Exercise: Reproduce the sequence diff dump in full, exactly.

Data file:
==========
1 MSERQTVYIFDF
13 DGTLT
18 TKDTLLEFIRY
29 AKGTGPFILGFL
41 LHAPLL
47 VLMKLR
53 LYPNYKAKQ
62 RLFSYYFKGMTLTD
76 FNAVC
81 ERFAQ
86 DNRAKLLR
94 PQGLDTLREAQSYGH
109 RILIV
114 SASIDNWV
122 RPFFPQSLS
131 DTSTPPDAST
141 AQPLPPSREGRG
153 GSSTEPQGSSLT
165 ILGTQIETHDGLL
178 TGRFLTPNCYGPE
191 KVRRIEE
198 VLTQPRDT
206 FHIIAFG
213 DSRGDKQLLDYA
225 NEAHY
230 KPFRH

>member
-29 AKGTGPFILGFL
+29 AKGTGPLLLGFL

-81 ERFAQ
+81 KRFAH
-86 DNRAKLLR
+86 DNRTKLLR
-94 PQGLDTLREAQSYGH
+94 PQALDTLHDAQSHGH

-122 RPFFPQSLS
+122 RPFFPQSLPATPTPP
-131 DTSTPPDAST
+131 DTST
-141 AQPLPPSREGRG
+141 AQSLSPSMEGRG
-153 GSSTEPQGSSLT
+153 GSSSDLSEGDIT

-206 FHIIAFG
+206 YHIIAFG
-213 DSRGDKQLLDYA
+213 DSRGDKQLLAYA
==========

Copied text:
1 MSERQTVYIFDF
13 DGTLT
18 TKDTLLEFIRY
29 AKGTGPFILGFL
41 LHAPLL
47 VLMKLR
53 LYPNYKAKQ
62 RLFSYYFKGMTLTD
76 FNAVC
81 ERFAQ
86 DNRAKLLR
94 PQGLDTLREAQSYGH
109 RILIV
114 SASIDNWV
122 RPFFPQSLS
131 DTSTPPDAST
141 AQPLPPSREGRG
153 GSSTEPQGSSLT
165 ILGTQIETHDGLL
178 TGRFLTPNCYGPE
191 KVRRIEE
198 VLTQPRDT
206 FHIIAFG
213 DSRGDKQLLDYA
225 NEAHY
230 KPFRH

>member
-29 AKGTGPFILGFL
+29 AKGTGPLLLGFL

-81 ERFAQ
+81 KRFAH
-86 DNRAKLLR
+86 DNRTKLLR
-94 PQGLDTLREAQSYGH
+94 PQALDTLHDAQSHGH

-122 RPFFPQSLS
+122 RPFFPQSLPATPTPP
-131 DTSTPPDAST
+131 DTST
-141 AQPLPPSREGRG
+141 AQSLSPSMEGRG
-153 GSSTEPQGSSLT
+153 GSSSDLSEGDIT

-206 FHIIAFG
+206 YHIIAFG
-213 DSRGDKQLLDYA
+213 DSRGDKQLLAYA